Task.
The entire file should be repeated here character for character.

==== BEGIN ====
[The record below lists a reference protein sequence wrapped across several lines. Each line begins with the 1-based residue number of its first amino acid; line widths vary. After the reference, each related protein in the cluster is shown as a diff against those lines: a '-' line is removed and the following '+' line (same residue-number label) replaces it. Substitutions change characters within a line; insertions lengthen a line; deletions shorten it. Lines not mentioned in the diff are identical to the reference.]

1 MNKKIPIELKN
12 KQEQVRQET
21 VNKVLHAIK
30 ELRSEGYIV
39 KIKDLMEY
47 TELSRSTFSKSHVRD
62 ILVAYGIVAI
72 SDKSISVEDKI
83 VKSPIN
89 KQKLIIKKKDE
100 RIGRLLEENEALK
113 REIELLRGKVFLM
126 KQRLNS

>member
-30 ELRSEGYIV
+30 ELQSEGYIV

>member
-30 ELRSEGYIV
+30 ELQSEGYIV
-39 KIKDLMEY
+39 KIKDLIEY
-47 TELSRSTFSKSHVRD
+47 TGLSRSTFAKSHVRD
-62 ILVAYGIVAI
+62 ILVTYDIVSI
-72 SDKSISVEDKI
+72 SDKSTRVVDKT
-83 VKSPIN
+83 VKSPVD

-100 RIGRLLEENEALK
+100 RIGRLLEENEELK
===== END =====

[The record below lists a reference protein sequence wrapped across several lines. Each line begins with the 1-based residue number of its first amino acid; line widths vary. After the reference, each related protein in the cluster is shown as a diff against those lines: a '-' line is removed and the following '+' line (same residue-number label) replaces it. Substitutions change characters within a line; insertions lengthen a line; deletions shorten it. Lines not mentioned in the diff are identical to the reference.]

1 MNKKIPIELKN
12 KQEQVRQET
21 VNKVLHAIK
30 ELRSEGYIV
39 KIKDLMEY
47 TELSRSTFSKSHVRD
62 ILVAYGIVAI
72 SDKSISVEDKI
83 VKSPIN
89 KQKLIIKKKDE
100 RIGRLLEENEALK
113 REIELLRGKVFLM
126 KQRLNS

>member
-30 ELRSEGYIV
+30 ELQSEGYIV

>member
-30 ELRSEGYIV
+30 ELQSEGYIV
-39 KIKDLMEY
+39 KIKDLIEY
-47 TELSRSTFSKSHVRD
+47 TGLSRSTFAKSHVRD
-62 ILVAYGIVAI
+62 ILVTYDIVSI
-72 SDKSISVEDKI
+72 SDKSTRVVDKT
-83 VKSPIN
+83 VKSPVD

-100 RIGRLLEENEALK
+100 RIGRLLEENEELK